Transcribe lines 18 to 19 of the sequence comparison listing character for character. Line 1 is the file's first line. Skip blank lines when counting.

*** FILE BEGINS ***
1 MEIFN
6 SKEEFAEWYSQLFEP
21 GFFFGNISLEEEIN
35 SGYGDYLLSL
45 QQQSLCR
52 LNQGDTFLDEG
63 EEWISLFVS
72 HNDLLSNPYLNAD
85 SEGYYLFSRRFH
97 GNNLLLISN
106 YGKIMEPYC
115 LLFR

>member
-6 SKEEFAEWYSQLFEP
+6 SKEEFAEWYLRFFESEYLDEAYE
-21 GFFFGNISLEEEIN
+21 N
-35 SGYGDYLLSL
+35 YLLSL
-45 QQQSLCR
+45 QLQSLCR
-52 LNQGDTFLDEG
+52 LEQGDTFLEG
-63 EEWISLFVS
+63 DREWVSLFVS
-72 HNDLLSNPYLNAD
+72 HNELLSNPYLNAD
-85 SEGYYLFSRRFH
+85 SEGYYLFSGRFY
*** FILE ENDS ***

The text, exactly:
-35 SGYGDYLLSL
+35 YLLSL